While the debate over the proper regulatory structure for hedge funds rages on, more mutual funds are utilizing hedge fund strategies, providing diversification from a long-only equity approach to investments.
Despite their rapid growth. hedge funds remain a mystery to many people. They are labeled with a scarlet "R" for risk. But the greatest distinction between hedge funds and the more familiar mutual fund universe is structure and regulatory oversight. Yes hedge funds have more freedom when it comes to short sales, leverage and fee structure, but the relaxation of short sales and other rules has allowed some mutual funds to create trading programs that mirror hedge funds. This is most true of the most basic hedge fund strategy long/short equity.
While it is fashionable to refer to the term "hedge fund" as a misnomer because all strategies do not technically hedge, "absolute return strategies" is probably a better label for the myriad of strategies utilizing the 3d and 3c7 registration exemptions that fall under the hedge fund structure umbrella, the most common strategy is still long/short equity, which attempts to hedge out general market risk or market volatility and create a return stream based on a manager's talent.
Even the use of leverage is misinterpreted by many analysts and regulators. While any use of leverage can add risk and opportunity, the use of leverage is more determined by the type of strategy and not the managers' appetite for risk. It is best understood in terms of futures style margining. The more risk a position holds, the higher the margin requirement. The less risk a particular strategy entails, the greater opportunity to safely employ leverage. The hedge funds strategies that use the most leverage are often the ones with the most conservative return streams.
While some of the more exotic hedge fund strategies could not be executed through a mutual fund structure, several can, and are the structure behind a growing group of hedged mutual funds. In January, "Hedge Funds for Retail Investors? An examination of Hedged Mutual Funds," a paper released by Vikas Agarwal of Georgia State University, Nicole M. Boyson of Northeastern University and Narayan Y. Naik of the London Business School, examined the phenomena and performance relative to traditional hedge funds and mutual funds of hedged mutual funds.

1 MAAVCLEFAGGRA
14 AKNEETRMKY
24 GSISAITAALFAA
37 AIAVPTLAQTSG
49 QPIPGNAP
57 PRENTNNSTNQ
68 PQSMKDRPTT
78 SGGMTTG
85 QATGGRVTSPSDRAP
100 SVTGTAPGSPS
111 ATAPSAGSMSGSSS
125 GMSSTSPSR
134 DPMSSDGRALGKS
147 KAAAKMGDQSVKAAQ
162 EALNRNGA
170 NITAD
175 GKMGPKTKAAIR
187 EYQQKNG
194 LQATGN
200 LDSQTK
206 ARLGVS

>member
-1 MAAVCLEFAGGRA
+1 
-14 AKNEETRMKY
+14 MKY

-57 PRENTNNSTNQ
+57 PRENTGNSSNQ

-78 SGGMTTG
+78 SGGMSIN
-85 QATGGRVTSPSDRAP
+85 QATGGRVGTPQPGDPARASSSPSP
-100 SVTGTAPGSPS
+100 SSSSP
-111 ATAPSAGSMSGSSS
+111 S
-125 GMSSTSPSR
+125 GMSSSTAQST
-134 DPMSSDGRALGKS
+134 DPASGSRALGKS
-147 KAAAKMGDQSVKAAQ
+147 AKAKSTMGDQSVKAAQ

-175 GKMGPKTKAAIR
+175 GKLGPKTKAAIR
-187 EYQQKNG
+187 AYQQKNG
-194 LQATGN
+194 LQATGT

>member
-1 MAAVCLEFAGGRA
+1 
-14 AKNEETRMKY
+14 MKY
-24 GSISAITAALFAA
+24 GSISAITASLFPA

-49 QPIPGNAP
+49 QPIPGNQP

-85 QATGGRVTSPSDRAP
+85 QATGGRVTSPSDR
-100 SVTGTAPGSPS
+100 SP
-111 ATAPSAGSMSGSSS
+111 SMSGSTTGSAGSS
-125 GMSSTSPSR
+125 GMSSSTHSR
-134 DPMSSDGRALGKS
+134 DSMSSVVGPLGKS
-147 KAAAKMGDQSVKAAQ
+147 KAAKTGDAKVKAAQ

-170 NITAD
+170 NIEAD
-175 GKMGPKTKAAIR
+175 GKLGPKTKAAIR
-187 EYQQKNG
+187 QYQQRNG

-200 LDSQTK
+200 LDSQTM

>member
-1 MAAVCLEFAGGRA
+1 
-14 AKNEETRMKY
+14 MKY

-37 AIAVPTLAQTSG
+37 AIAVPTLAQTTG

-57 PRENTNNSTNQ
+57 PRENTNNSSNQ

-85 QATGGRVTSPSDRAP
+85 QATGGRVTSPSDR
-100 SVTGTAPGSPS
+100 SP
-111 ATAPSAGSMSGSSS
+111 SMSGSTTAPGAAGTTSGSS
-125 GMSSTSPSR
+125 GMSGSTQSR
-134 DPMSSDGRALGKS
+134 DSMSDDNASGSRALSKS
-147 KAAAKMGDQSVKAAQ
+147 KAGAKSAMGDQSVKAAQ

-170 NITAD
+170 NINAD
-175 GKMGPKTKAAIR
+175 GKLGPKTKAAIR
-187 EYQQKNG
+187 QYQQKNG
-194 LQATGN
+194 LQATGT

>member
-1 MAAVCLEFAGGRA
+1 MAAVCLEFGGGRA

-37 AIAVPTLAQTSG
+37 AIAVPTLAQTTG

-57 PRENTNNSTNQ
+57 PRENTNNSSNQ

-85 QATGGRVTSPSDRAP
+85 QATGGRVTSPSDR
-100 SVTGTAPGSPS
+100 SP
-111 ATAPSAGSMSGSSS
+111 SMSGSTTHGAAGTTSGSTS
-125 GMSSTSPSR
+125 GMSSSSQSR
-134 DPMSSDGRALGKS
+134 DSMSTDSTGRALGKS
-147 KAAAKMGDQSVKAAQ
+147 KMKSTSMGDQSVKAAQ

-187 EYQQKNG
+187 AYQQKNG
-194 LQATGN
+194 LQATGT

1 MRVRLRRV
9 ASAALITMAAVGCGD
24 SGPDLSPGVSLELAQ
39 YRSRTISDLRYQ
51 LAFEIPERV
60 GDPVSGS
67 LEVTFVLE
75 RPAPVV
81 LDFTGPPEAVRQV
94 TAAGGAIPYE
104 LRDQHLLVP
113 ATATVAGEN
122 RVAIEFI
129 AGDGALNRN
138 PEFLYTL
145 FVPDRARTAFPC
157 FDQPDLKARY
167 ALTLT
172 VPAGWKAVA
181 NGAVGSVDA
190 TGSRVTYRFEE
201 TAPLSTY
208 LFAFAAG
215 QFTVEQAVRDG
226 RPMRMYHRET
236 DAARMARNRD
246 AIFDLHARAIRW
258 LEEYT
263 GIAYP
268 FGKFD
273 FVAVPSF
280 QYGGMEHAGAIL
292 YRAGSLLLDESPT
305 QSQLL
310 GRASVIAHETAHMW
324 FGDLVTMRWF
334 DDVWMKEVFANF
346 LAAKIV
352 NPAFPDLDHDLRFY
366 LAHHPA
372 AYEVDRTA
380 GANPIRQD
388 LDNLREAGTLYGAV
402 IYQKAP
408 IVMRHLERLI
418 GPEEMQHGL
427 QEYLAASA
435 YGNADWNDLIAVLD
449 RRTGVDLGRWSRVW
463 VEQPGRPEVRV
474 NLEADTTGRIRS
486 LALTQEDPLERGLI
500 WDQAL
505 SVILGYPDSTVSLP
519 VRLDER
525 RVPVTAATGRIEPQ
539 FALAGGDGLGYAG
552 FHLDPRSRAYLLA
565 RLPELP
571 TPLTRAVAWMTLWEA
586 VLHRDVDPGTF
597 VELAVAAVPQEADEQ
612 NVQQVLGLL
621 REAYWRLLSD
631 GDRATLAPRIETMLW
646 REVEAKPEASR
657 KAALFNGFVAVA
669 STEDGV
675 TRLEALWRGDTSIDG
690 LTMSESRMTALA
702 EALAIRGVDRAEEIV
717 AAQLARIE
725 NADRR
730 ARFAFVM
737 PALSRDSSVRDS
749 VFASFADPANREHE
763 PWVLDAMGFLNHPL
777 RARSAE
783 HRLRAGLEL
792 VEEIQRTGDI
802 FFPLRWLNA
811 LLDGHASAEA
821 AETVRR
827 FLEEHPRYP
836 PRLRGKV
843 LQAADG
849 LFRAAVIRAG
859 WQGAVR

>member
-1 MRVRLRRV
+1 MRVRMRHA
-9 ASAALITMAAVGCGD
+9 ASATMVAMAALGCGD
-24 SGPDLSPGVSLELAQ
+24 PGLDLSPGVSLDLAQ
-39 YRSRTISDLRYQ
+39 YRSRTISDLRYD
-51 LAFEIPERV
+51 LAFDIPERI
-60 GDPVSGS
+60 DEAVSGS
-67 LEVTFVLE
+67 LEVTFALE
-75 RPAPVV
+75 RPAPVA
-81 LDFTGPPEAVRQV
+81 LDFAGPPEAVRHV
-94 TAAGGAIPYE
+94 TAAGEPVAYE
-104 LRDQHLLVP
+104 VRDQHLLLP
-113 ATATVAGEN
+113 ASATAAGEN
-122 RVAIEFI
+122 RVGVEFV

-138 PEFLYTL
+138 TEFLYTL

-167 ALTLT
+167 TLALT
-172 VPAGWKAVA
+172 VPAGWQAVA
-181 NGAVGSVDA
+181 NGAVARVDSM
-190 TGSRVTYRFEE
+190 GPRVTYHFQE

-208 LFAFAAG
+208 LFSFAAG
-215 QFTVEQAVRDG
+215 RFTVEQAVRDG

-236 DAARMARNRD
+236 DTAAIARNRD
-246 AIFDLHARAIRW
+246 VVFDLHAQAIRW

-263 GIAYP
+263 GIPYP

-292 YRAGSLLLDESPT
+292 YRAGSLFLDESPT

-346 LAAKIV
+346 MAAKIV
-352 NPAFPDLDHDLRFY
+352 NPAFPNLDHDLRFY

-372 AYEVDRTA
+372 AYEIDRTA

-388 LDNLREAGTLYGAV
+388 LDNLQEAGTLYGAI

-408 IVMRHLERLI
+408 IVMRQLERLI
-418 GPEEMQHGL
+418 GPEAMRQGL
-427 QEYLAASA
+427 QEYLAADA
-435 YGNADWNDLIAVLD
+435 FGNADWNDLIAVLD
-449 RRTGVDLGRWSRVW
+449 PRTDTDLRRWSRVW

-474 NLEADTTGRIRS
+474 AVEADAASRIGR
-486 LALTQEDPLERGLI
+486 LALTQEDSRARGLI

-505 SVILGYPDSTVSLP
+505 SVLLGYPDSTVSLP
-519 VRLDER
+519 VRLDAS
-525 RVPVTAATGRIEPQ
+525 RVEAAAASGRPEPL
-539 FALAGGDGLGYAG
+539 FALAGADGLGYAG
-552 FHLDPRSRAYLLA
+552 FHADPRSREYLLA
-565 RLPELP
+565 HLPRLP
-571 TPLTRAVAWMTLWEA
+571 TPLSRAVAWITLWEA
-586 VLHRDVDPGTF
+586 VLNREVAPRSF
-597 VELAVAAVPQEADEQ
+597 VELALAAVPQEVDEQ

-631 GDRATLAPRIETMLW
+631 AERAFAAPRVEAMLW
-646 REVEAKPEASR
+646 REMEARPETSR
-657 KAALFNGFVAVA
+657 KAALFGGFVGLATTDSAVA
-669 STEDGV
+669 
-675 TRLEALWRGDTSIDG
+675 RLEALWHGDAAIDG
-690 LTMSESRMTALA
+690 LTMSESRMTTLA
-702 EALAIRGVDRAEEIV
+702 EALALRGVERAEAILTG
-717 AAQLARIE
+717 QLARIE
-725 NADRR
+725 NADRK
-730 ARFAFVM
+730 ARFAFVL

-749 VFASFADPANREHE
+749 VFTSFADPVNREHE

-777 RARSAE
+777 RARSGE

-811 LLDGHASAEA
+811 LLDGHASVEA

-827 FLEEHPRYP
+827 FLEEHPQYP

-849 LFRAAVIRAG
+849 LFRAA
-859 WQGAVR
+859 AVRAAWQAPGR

The study noted that Morningstar and Lipper had created new categories, "Long/Short" Equity and "Market Neutral" to cover this growing field of mutual funds available to retail investors at minimums of $5,000 and less.
In the paper's abstract the authors note, "We believe that hedged mutual funds will play an increasingly important role in the field of investment management as they provide access to hedge fund-like strategies with the fee structure, liquidity and regulatory requirements of mutual funds."
The paper reports that hedged mutual funds have grown from $743 million in investments in 1994 to $18 billion in investments through 2004. It also found that traditional mutual funds show greater risk with a higher standard deviation, more negative skewness and lower kurtosis than hedged mutual funds.
The study results supported three hypotheses presented by its authors regarding hedged mutual funds. The first is that hedged mutual funds would underperform hedge funds due to greater regulation and less incentives for manages. It found hedged mutual funds underperformed hedge funds by as much as 4.1% net of fees. The second hypotheses was that hedged mutual funds would outperform traditional mutual funds due to the ability to produce returns in different market conditions. It found that hedged mutual funds outperformed traditional mutual funds between 2.6% and 4.8%. The third hypotheses held that managers of hedged mutual funds with hedge fund experience would outperform those without hedge fund experience. And that proved true too with experienced managers producing returns between 3.3% and 5.6% higher.